All of that by way of saying I've been watching a lot of Six Feet Under, lately. Sometimes television snobs laugh at me when I tell them that Six Feet Under is by far my favorite of the high-end cable shows of the last few years. Though the show was always critically acclaimed in its own way, of course, it somehow never got the kind of artistic street cred that either The Wire or The Sopranos did. I have my theories about this, many of which are related to ideas I also have about people's evaluations of worth in literature. Somehow, narratives about the home and domesticity and love and what some people would call "melodrama" are considered "lesser" subjects than, oh, I don't know, war, or the frontier, or the mafia, or anything which is viewed, somehow, as making more of statement about social arrangements than it is about interior thoughts. Don't mistake me; I'm quite in agreement with anyone who says that the preoccupations of a show like Six Feet Under are unquestionably more bourgeois than those of, for example, The Wire. The show rarely aspired to broad social commentary beyond the occasional remark about the commercialization of death. I will also admit that there are days when I feel like politically I ought to be more upset with myself for loving this show as unconditionally as I do.
But on other days, I just think of it as proving the point I keep repeating in this space: that there is a part of me that firmly believes that nothing matters more, in building television that is "feminist," or "progressive," than execution. It's not that Six Feet Under was flawless. I was never fond of the arc involving the sudden appearance of a pre-Dwight Schrute Rainn Wilson, in the third season, or the murder subplot that ate much of the fourth. Come to think of it, the plotting of the show was probably its weakest element. The appeal came more from the sense, throughout the show, that the space it depicted was inhabited by actual, living, breathing people.
Take, for example, the women of Six Feet Under - oh, the women! Frances Conroy's Ruth, with her buttoned-to-the-top gingham blouses and her pleas to her children that she just wants "someone to be intimate with me", who is just about the most humanizing portrayal of an older, sheltered woman I can think of anywhere on television, ever. Can you think of another woman who, in her fifties, is still depicted on television as having sexual desire? Then there's Rachel Griffiths' Brenda, who is prickly and difficult and either a hell of a lot smarter or at least more analytical than every person in the room and has never, quite, figured out how to navigate that. (And who, without claiming to have Brenda's intellect, I best relate to now, when I watch the show.) And of course, Lauren Ambrose's Claire, whose stoner art school early-twenties indecisiveness and string of horrific boyfriends was so resonant for me when I first watched the show, since I was only a few years older than she was and so unsure of who I was or what I was doing with myself.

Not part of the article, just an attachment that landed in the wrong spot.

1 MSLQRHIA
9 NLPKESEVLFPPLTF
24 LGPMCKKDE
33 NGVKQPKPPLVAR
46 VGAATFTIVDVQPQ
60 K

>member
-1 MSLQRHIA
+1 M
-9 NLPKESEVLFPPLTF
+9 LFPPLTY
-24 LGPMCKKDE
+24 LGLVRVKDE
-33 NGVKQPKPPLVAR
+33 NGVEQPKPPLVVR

(Of course I also loved many of the male characters on the show, and in particular Michael C. Hall's David and Mathew St. Patrick's Keith. Their portrayal of a loving gay relationship complete with child-rearing far exceeded, in human terms, anything Modern Family can aspire to - but maybe that's not the latter's fault, since it is subject to the creative reluctance of a network.)
The critical cliché is to write that they seem like people one already knows, but that's both largely untrue (at least in my own case) and not exactly a recommendation, at least on progressive grounds. If we all only look for people we "know" in cultural artifacts, we are going to have a hard time getting outside ourselves, it seems to me. The point is less that these characters feel familiar in the ways they mirror the real world, but rather in the way they seem to actually move into your head and acquire a reality that isn't dependent on their reflection of the world outside. That might sound like a delusion of sorts, like I'm saying the characters are real when clearly they aren't. I just mean, really, that they are affecting, that they have an emotional reality that propels your interest. And Six Feet Under has always best seemed to understand that of all the television I've ever watched.
Some people might call that emotional machinery manipulative, melodramatic, and I respect their position. But at the end of the day, it's what I'm looking for, even when I'm looking for "progressive" art. I'm looking to be moved, to feel something, to sense the characters moving into my head, so to speak. To see some kind of common humanity across the abyss, you could say, of someone's entirely different experience. Isn't that what we want, as feminists, or progressive people of any stripe: to have everyone be able to see each other as human beings?That's what gives cultural artifacts revolutionary power, in my humble opinion. And it's certainly what keeps wearing out these particular DVDs of mine.